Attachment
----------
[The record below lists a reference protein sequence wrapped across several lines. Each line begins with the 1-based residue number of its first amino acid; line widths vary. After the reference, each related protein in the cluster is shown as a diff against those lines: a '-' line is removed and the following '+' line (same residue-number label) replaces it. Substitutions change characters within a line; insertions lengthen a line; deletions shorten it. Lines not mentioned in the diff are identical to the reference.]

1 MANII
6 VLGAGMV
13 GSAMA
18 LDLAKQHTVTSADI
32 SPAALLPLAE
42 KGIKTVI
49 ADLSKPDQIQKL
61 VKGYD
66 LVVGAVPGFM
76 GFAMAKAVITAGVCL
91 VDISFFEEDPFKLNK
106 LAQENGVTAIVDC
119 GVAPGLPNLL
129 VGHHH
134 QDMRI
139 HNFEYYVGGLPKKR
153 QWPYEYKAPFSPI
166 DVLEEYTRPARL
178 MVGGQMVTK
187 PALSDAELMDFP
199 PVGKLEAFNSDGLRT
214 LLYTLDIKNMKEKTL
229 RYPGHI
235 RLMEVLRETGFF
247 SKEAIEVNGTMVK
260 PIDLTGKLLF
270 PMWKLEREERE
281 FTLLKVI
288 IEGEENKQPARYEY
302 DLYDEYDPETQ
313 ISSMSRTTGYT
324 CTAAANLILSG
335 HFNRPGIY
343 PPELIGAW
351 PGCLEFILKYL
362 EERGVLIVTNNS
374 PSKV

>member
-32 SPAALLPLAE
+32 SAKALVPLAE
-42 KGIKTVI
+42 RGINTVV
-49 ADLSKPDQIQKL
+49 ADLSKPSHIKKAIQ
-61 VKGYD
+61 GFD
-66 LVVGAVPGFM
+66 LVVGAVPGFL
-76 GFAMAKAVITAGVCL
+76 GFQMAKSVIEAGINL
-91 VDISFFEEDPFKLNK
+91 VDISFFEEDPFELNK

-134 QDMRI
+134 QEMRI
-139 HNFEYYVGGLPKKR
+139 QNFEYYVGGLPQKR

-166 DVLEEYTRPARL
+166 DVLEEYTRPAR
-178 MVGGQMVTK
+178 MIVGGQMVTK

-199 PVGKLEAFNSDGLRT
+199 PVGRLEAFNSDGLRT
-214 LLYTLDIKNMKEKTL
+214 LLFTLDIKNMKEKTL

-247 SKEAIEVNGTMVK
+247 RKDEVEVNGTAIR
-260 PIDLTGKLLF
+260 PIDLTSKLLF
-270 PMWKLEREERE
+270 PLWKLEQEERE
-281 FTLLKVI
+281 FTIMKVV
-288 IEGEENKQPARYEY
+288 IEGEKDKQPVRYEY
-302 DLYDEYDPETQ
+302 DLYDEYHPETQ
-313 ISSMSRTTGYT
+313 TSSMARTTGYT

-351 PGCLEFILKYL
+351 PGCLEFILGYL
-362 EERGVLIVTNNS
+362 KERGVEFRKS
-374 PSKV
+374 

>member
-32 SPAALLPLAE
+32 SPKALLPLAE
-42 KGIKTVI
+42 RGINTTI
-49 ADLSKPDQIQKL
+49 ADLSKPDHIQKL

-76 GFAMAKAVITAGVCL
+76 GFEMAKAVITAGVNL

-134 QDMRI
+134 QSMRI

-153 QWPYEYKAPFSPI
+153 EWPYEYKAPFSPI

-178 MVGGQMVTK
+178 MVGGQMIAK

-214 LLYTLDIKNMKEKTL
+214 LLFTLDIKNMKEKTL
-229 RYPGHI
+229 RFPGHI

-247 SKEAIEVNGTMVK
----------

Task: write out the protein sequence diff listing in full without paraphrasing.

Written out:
[The record below lists a reference protein sequence wrapped across several lines. Each line begins with the 1-based residue number of its first amino acid; line widths vary. After the reference, each related protein in the cluster is shown as a diff against those lines: a '-' line is removed and the following '+' line (same residue-number label) replaces it. Substitutions change characters within a line; insertions lengthen a line; deletions shorten it. Lines not mentioned in the diff are identical to the reference.]

1 MANII
6 VLGAGMV
13 GSAMA
18 LDLAKQHTVTSADI
32 SPAALLPLAE
42 KGIKTVI
49 ADLSKPDQIQKL
61 VKGYD
66 LVVGAVPGFM
76 GFAMAKAVITAGVCL
91 VDISFFEEDPFKLNK
106 LAQENGVTAIVDC
119 GVAPGLPNLL
129 VGHHH
134 QDMRI
139 HNFEYYVGGLPKKR
153 QWPYEYKAPFSPI
166 DVLEEYTRPARL
178 MVGGQMVTK
187 PALSDAELMDFP
199 PVGKLEAFNSDGLRT
214 LLYTLDIKNMKEKTL
229 RYPGHI
235 RLMEVLRETGFF
247 SKEAIEVNGTMVK
260 PIDLTGKLLF
270 PMWKLEREERE
281 FTLLKVI
288 IEGEENKQPARYEY
302 DLYDEYDPETQ
313 ISSMSRTTGYT
324 CTAAANLILSG
335 HFNRPGIY
343 PPELIGAW
351 PGCLEFILKYL
362 EERGVLIVTNNS
374 PSKV

>member
-32 SPAALLPLAE
+32 SAKALVPLAE
-42 KGIKTVI
+42 RGINTVV
-49 ADLSKPDQIQKL
+49 ADLSKPSHIKKAIQ
-61 VKGYD
+61 GFD
-66 LVVGAVPGFM
+66 LVVGAVPGFL
-76 GFAMAKAVITAGVCL
+76 GFQMAKSVIEAGINL
-91 VDISFFEEDPFKLNK
+91 VDISFFEEDPFELNK

-134 QDMRI
+134 QEMRI
-139 HNFEYYVGGLPKKR
+139 QNFEYYVGGLPQKR

-166 DVLEEYTRPARL
+166 DVLEEYTRPAR
-178 MVGGQMVTK
+178 MIVGGQMVTK

-199 PVGKLEAFNSDGLRT
+199 PVGRLEAFNSDGLRT
-214 LLYTLDIKNMKEKTL
+214 LLFTLDIKNMKEKTL

-247 SKEAIEVNGTMVK
+247 RKDEVEVNGTAIR
-260 PIDLTGKLLF
+260 PIDLTSKLLF
-270 PMWKLEREERE
+270 PLWKLEQEERE
-281 FTLLKVI
+281 FTIMKVV
-288 IEGEENKQPARYEY
+288 IEGEKDKQPVRYEY
-302 DLYDEYDPETQ
+302 DLYDEYHPETQ
-313 ISSMSRTTGYT
+313 TSSMARTTGYT

-351 PGCLEFILKYL
+351 PGCLEFILGYL
-362 EERGVLIVTNNS
+362 KERGVEFRKS
-374 PSKV
+374 

>member
-32 SPAALLPLAE
+32 SPKALLPLAE
-42 KGIKTVI
+42 RGINTTI
-49 ADLSKPDQIQKL
+49 ADLSKPDHIQKL

-76 GFAMAKAVITAGVCL
+76 GFEMAKAVITAGVNL

-134 QDMRI
+134 QSMRI

-153 QWPYEYKAPFSPI
+153 EWPYEYKAPFSPI

-178 MVGGQMVTK
+178 MVGGQMIAK

-214 LLYTLDIKNMKEKTL
+214 LLFTLDIKNMKEKTL
-229 RYPGHI
+229 RFPGHI

-247 SKEAIEVNGTMVK